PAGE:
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- Renaissance music
- Music in interwar France
- Music and gender
- Domestic music in Britain c.1800
- Sound in heritage interpretation
My current research focussed on a new monograph, At Home with Music: Sounding the Domestic in Georgian Britain, which explores the role of music in material and ideological constructions of home. This research is supported by a major grant (2017-2021) from the Arts and Humanities Research Council, with partners from the Royal College of Music, the British Library, the National Trust, Sydney Living Museums and the Buccleuch Living Heritage Trust. As well as historical research, the project seeks to construct imaginative musical interpretations for heritage visitors today. I have co-curated an exhibition at Boughton House (A Passion for Opera: The Duchess and the Georgian Stage, 2019) and contributed to Songs of Home at the Museum of Sydney (2019). I am the leader of the international Sound Heritage network, bringing together academic music historians, historic performance specialists, and heritage sector professionals for a collaborative approach to the research and interpretation of music in historic houses. This work has led to a co-edited essay collection, Sound Heritage: Making Music Matter in Historic Houses, published by Routledge in 2021. Films, recordings and interpretation resources from my projects are available at https://sound-heritage.ac.uk/
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At undergraduate level, I mainly lead early music courses, including a first-year core course as well as more specialised year two/three modules such as Love in the Renaissance and Jane Austen’s Playlist. I also support many students completing undergraduate and master's research projects, and teach master's courses in research methods and critical practice. In 2022-23, I will launch a new module, Sounding the Museum, building on my work in heritage; this module is open to students from any discipline, and explores how sound and music have been used to interpret objects and histories within the heritage industry.
Currently I supervise up to ten PhD students working on the cultural history of music from the 16th to the 20th centuries. I am is happy to supervise doctoral work in early modern topics, in 20th-century French and British music, on domestic music making around 1800 and in music and gender. I welcome informal approaches from potential master's and PhD students who would like to discuss their interests. I'm also happy to work with potential students to help devise research and funding proposals in advance of application to one of our programmes.
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Professor Jeanice Brooks is a cultural historian of music, and Professor of Music at the University of Southampton.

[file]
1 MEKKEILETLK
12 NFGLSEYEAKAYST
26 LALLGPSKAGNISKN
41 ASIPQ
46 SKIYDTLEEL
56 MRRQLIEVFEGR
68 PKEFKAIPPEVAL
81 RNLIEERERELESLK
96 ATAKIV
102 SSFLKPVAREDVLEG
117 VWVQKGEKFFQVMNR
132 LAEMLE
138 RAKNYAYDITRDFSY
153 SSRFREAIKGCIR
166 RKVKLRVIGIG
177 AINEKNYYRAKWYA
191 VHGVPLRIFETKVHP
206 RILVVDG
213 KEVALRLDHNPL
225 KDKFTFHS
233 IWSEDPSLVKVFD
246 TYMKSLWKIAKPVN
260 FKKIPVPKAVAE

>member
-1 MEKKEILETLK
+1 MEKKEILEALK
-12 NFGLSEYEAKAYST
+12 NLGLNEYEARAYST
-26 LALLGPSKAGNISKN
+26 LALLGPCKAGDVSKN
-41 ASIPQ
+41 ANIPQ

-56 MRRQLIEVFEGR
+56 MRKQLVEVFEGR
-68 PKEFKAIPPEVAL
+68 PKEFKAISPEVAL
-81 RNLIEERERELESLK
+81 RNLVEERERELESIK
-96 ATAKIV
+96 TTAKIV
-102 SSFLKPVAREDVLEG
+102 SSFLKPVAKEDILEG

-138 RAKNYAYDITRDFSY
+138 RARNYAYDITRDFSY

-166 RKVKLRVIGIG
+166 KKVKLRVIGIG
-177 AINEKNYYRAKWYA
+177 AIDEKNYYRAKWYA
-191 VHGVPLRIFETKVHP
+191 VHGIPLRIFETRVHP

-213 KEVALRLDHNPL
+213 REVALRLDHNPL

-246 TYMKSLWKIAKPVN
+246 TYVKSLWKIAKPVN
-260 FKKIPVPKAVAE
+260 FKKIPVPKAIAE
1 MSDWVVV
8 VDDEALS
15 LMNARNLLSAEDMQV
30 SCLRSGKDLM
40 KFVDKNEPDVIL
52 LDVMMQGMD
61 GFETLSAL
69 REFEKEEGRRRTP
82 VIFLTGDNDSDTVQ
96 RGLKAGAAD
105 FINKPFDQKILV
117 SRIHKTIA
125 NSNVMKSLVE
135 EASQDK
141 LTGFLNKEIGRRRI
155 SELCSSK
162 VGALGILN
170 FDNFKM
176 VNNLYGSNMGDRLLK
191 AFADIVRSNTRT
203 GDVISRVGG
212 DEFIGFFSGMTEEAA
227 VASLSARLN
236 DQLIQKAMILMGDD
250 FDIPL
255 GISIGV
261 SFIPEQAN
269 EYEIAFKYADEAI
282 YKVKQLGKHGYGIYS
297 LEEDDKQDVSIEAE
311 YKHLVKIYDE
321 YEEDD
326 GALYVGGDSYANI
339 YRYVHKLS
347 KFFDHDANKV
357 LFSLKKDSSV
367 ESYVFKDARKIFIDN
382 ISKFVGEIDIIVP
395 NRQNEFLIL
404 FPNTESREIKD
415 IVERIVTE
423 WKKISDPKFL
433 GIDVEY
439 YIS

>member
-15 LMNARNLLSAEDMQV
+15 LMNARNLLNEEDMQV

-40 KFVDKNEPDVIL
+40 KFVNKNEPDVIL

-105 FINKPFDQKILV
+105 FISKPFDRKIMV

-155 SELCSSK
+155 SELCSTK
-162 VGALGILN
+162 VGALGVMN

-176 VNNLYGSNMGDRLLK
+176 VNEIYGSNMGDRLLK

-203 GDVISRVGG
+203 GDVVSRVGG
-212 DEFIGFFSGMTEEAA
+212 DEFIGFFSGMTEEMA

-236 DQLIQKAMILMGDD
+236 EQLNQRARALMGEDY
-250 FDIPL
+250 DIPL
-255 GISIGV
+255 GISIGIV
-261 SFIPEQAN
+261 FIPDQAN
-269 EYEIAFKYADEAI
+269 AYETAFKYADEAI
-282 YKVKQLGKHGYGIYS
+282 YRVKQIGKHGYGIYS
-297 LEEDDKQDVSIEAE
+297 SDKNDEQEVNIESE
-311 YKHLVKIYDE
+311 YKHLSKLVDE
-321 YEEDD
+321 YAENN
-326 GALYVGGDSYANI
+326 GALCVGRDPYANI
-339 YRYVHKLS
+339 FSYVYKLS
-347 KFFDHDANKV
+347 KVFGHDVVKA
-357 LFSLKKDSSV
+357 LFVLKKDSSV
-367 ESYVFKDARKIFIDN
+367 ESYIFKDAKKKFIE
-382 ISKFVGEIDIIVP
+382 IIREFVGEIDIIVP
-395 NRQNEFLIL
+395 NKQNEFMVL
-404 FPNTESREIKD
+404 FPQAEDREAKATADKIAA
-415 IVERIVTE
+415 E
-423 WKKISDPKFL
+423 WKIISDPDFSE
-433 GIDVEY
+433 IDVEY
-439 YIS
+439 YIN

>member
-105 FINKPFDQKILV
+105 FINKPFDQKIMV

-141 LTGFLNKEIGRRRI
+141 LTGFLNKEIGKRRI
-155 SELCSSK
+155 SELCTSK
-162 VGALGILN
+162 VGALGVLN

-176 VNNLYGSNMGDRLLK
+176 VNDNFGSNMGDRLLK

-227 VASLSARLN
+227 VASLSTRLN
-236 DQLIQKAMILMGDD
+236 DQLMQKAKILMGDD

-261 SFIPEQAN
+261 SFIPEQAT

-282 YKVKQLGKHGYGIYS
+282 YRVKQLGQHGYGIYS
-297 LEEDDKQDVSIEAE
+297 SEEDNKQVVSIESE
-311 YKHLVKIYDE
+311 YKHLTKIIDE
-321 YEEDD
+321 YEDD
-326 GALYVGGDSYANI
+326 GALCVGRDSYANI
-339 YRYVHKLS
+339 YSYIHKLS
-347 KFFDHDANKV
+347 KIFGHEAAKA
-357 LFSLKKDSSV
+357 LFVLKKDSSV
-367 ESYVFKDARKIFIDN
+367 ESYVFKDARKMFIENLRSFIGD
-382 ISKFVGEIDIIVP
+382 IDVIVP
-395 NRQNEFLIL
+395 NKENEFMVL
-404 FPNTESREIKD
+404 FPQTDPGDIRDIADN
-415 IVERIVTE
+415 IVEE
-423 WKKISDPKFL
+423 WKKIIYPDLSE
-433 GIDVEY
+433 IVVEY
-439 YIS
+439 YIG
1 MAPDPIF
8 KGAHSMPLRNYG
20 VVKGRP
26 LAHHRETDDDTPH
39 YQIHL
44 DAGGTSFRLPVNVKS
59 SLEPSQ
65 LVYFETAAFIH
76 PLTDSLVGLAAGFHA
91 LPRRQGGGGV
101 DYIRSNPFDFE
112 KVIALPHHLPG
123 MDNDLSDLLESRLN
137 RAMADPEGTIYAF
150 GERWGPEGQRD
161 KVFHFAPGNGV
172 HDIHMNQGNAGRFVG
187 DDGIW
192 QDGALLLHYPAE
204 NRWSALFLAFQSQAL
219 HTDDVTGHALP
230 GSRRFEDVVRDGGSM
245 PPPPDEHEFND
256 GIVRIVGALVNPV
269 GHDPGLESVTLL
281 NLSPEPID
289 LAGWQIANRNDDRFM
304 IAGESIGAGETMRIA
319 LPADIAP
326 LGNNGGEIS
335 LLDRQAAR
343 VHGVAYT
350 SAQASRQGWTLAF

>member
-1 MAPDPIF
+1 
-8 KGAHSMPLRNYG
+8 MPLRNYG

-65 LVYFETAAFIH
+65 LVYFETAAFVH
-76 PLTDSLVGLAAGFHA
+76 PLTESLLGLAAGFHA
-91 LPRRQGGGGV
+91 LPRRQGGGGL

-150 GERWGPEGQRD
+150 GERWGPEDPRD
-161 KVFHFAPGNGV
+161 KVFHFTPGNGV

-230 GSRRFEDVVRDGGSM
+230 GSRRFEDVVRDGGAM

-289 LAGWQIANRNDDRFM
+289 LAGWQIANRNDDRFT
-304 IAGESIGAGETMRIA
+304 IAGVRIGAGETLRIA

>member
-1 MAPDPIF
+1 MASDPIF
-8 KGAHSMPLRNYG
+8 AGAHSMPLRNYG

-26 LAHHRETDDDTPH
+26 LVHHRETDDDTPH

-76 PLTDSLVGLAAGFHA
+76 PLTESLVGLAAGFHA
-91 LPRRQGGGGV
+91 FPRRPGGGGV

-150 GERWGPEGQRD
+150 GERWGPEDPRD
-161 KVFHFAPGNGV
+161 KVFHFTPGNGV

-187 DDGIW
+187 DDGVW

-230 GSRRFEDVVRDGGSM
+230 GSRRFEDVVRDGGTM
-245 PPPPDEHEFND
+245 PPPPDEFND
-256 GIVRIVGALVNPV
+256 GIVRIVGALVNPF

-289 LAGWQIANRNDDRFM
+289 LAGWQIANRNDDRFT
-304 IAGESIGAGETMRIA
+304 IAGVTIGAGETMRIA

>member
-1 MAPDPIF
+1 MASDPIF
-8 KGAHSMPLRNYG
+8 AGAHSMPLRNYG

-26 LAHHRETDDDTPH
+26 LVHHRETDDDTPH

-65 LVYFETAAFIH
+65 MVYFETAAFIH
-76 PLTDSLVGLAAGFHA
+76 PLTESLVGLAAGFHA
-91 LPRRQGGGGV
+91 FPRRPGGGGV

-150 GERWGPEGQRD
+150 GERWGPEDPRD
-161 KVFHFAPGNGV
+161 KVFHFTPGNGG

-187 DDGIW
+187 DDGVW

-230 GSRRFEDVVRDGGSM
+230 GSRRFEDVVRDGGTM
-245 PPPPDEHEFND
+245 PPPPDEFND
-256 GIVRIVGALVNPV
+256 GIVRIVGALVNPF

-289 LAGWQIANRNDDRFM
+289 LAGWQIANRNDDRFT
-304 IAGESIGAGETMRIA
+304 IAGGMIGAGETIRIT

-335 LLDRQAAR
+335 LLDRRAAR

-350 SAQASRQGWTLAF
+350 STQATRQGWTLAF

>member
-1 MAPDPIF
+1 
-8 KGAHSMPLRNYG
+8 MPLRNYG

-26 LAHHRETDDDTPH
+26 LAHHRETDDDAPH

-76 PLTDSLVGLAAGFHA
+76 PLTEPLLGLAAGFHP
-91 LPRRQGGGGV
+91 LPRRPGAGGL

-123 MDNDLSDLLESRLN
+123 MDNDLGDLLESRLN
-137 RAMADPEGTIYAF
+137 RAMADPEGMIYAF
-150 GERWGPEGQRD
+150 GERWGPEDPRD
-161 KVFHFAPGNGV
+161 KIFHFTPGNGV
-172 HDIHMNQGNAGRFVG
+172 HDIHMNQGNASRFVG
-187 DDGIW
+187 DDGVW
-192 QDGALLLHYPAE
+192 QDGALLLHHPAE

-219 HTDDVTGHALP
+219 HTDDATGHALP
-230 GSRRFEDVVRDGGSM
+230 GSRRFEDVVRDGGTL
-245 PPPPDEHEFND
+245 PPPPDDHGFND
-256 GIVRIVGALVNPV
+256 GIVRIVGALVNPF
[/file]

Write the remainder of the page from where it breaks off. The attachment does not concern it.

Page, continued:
My research interests include music and culture in Renaissance France; musical culture of the mid-twentieth century, especially the career of Nadia Boulanger; domestic music-making in Britain c. 1800; and song and gender. I hold a PhD in musicology with a minor in French literature, and continue to develop interdisciplinary research topics that draw on literary as well as musical sources. My research on domestic music performance and material culture includes projects in collaboration with the National Trust and other heritage bodies.
My book The Musical Work of Nadia Boulanger: Performing Past and Future Between the Wars (Cambridge University Press, 2013) uses the case of the famous French pedagogue to explore how modernist concepts of the musical work affected performance culture in the interwar period. My work on Nadia Boulanger has led to two recent edited books, both appearing in 2020: Nadia Boulanger and Her World, in association with the Bard Music Festival (University of Chicago Press) and Nadia Boulanger: Thoughts on Music (University of Rochester Press). In early music, my Courtly Song in Late Sixteenth-Century France (Chicago, 2000) – a monograph on music and courtly ideologies in the Renaissance – won the 2001 Roland H Bainton prize for the best book of the year in music or art history. I am currently co-editing the Renaissance volume of the Bloomsbury Cultural History of Western Music (forthcoming 2023). I have published articles in a wide range of journals including the Journal of the American Musicological Society, Review of English Studies, Early Music History, Early Music, Revue de musicologie, Journal of the Royal Musical Association, Renaissance Quarterly, Renaissance Studies and Revue belge de musicologie. From 1999–2004 I was co-editor of Music & Letters, and I led the digital edition of the Austen Family Music Books in 2015.
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